[Pregnancy complications among women with polycystic ovary syndrome in China: a Meta-analysis].Zhong Nan Da Xue Xue Bao Yi Xue Ban 2017; 42(11):1300-1310ZN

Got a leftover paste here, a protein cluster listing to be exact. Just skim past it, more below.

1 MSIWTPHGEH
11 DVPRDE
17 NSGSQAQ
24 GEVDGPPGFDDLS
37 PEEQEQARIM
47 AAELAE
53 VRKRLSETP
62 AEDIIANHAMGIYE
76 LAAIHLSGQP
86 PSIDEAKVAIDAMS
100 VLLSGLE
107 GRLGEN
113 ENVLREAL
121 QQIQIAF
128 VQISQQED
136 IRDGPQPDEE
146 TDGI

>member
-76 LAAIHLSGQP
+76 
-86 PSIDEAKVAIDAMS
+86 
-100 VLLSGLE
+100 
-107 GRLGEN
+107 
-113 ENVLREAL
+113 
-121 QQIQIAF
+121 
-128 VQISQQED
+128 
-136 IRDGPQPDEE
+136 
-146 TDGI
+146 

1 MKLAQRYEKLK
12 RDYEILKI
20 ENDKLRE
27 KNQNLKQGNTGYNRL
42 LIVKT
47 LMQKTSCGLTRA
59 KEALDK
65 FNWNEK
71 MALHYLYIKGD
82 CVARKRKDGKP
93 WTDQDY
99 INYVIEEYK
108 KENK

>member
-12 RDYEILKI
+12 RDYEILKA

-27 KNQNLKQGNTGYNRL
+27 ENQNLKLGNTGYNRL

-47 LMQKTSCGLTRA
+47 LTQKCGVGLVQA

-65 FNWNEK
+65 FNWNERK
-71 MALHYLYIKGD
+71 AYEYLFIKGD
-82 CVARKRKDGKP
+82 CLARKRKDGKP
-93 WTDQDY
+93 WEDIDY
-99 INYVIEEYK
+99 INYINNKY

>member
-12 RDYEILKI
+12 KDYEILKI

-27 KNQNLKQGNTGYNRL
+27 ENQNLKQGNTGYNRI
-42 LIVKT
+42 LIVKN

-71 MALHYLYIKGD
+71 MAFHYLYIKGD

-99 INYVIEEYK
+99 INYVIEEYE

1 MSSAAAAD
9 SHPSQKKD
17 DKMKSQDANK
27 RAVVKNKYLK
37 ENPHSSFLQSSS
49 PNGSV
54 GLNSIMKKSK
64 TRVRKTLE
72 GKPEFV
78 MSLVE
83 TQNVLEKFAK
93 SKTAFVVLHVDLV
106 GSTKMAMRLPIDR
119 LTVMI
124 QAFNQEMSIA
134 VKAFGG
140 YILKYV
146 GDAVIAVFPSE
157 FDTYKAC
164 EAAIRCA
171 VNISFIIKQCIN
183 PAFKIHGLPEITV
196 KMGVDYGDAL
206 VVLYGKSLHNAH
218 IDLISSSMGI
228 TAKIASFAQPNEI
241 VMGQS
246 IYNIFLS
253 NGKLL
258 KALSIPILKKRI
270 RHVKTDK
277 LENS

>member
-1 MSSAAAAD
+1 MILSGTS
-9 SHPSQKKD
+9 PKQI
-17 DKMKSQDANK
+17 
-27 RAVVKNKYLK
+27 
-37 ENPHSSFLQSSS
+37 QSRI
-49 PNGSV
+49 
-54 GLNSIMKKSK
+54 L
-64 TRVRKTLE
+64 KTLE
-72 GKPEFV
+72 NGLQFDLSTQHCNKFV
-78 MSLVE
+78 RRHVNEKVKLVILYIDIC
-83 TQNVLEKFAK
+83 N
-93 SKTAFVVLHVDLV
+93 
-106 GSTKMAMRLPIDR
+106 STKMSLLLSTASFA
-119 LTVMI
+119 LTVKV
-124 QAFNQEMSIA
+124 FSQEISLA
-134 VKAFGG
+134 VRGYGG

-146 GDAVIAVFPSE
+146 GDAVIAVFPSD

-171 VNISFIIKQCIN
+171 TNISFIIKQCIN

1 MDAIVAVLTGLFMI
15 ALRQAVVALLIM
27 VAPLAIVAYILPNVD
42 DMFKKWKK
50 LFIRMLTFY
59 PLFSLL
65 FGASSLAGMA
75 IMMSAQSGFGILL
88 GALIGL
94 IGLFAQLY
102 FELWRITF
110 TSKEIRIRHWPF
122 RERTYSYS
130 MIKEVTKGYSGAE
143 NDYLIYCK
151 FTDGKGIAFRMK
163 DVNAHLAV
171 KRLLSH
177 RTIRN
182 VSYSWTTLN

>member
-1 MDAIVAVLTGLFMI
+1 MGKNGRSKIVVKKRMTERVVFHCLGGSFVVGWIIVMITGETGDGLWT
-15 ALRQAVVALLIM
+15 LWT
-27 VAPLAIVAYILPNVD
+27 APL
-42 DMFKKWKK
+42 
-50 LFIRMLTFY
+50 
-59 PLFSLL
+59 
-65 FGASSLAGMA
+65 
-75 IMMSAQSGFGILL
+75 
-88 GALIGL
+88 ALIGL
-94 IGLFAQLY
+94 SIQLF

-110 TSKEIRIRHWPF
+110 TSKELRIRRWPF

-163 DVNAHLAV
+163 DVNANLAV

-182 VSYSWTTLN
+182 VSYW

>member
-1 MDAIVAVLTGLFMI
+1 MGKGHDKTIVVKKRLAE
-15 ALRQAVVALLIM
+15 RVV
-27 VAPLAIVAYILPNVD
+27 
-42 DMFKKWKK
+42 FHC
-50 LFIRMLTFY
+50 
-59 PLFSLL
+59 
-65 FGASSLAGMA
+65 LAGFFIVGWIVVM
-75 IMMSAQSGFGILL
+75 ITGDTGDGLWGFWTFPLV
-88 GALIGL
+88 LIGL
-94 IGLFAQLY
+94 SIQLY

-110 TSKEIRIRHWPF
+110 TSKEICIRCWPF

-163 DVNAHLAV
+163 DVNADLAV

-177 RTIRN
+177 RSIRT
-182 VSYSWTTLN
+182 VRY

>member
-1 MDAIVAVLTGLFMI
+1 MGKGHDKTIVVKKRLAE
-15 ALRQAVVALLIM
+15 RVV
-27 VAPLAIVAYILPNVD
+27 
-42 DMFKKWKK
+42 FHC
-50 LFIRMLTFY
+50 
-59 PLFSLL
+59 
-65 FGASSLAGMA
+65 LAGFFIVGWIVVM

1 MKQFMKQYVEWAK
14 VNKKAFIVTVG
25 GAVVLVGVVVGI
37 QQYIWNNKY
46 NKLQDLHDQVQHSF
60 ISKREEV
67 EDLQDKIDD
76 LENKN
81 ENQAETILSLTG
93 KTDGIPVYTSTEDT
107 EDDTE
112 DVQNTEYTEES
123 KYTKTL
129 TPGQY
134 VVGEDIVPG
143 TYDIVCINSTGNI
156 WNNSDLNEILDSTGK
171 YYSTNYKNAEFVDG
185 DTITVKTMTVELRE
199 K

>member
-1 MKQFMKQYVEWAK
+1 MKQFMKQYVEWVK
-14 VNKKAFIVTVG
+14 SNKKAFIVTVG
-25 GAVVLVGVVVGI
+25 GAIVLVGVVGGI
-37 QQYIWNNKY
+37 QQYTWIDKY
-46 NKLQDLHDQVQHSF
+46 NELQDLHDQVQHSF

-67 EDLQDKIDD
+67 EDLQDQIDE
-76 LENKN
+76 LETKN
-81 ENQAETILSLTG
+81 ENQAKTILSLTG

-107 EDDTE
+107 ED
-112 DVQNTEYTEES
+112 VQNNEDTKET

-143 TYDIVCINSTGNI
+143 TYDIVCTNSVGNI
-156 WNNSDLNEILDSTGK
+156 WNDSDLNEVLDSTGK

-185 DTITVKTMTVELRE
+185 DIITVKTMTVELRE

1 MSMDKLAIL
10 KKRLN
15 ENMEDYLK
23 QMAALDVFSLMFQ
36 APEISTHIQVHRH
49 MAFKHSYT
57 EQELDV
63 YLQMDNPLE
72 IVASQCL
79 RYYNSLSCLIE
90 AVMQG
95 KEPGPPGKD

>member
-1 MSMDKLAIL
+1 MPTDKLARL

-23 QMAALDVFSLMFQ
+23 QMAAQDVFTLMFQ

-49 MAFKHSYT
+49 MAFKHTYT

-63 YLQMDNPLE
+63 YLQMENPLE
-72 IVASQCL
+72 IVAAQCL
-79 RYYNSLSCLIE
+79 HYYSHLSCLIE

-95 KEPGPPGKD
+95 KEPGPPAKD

To estimate the status of pregnancy complications among women with polycystic ovary syndrome (PCOS) through a systematic review of published literatures. Methods: Systematic literature searches were conducted in PubMed, Web of Science, Medline, Embase, Cochrane Library, China National Knowledge Infrastructure (CNKI), Wanfang, Weipu and China Biology Medicine disc (CBMdisc), as well as the relevant articles published from inception to April 1st 2017, which reported the prevalence of pregnancy complications among women with PCOS. Random effective models were used to calculate pooled prevalence and 95% confidence intervals. The Newcastle-Ottawa Scale (NOS) was used to evaluate the quality of those included studies. Subgroup analyses were used to evaluate the influence of overweight/obesity and insulin resistance before pregnancy on the estimates of pregnancy complications among women with PCOS. Results: Fifty-nine studies involving 13 378 PCOS women and 49 395 non-PCOS women were included. Among women with PCOS, pooled estimates were 20.26% for gestational diabetes mellitus, 13.94% for hypertensive disorder of pregnancy, 64.16% for caesarean section, 13.35% for preterm birth, 9.84% for macrosomia, 5.88% for low birth weight, 5.25% for early gestational age, 8.45% for late gestational age, 1.93% for neonatal malformations, 0.88% for perinatal mortality and 3.71% for neonatal asphyxia. And the estimates of gestational diabetes mellitus, hypertensive disorder of pregnancy, caesarean section, preterm birth, macrosomia and neonatal asphyxia among women with PCOS were significantly higher than those in women without PCOS (all P<0.05). Subgroup analysis showed the estimates of gestational diabetes mellitus, macrosomia and late gestational age among PCOS women who were overweight/obesity before pregnancy were significant higher than those among PCOS women with normal BMI (all P<0.05); and compared to PCOS women without insulin resistance prior to pregnancy, PCOS women with pre-pregnancy insulin resistance were at an increased risk for gestational diabetes mellitus, preterm birth and macrosomia (all P<0.05). Conclusion: PCOS in pregnancy is associated with high rates of pregnancy complications. It is an important risk factor for pregnancy complications.